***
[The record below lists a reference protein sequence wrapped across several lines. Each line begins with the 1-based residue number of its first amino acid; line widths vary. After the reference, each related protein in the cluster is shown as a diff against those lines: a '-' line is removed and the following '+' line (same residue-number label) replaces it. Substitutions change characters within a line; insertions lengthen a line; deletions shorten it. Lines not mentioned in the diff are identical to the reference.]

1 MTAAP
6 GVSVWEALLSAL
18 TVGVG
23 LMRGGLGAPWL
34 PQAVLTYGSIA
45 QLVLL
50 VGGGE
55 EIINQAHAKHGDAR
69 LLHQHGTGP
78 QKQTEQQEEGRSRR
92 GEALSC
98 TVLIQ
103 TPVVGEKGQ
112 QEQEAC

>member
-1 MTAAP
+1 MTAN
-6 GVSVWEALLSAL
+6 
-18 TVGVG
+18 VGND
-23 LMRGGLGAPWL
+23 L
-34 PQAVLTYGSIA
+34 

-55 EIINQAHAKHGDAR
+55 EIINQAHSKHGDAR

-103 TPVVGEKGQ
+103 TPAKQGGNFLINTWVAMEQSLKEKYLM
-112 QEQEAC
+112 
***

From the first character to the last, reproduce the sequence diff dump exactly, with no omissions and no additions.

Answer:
[The record below lists a reference protein sequence wrapped across several lines. Each line begins with the 1-based residue number of its first amino acid; line widths vary. After the reference, each related protein in the cluster is shown as a diff against those lines: a '-' line is removed and the following '+' line (same residue-number label) replaces it. Substitutions change characters within a line; insertions lengthen a line; deletions shorten it. Lines not mentioned in the diff are identical to the reference.]

1 MTAAP
6 GVSVWEALLSAL
18 TVGVG
23 LMRGGLGAPWL
34 PQAVLTYGSIA
45 QLVLL
50 VGGGE
55 EIINQAHAKHGDAR
69 LLHQHGTGP
78 QKQTEQQEEGRSRR
92 GEALSC
98 TVLIQ
103 TPVVGEKGQ
112 QEQEAC

>member
-1 MTAAP
+1 MTAN
-6 GVSVWEALLSAL
+6 
-18 TVGVG
+18 VGND
-23 LMRGGLGAPWL
+23 L
-34 PQAVLTYGSIA
+34 

-55 EIINQAHAKHGDAR
+55 EIINQAHSKHGDAR

-103 TPVVGEKGQ
+103 TPAKQGGNFLINTWVAMEQSLKEKYLM
-112 QEQEAC
+112 